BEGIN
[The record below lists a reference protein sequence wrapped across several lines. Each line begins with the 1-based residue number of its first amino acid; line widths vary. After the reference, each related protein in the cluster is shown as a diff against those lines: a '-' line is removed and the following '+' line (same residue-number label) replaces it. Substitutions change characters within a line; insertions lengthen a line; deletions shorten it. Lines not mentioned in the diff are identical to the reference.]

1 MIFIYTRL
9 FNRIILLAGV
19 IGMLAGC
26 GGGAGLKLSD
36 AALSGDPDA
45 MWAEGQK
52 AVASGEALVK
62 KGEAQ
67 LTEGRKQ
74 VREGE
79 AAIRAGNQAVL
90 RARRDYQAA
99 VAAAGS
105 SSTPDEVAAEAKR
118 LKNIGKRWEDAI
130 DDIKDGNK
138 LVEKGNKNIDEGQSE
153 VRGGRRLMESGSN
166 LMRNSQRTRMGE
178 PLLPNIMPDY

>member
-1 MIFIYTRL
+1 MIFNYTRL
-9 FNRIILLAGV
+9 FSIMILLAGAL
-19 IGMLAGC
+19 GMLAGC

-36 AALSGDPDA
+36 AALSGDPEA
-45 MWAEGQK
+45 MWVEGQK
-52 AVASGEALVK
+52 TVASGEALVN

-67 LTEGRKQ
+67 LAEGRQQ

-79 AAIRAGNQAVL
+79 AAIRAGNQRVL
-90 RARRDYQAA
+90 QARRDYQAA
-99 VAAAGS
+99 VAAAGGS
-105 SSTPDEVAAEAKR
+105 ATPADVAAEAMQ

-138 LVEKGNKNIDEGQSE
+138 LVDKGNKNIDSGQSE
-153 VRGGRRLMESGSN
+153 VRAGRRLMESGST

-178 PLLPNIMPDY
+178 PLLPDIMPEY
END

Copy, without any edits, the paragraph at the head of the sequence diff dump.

[The record below lists a reference protein sequence wrapped across several lines. Each line begins with the 1-based residue number of its first amino acid; line widths vary. After the reference, each related protein in the cluster is shown as a diff against those lines: a '-' line is removed and the following '+' line (same residue-number label) replaces it. Substitutions change characters within a line; insertions lengthen a line; deletions shorten it. Lines not mentioned in the diff are identical to the reference.]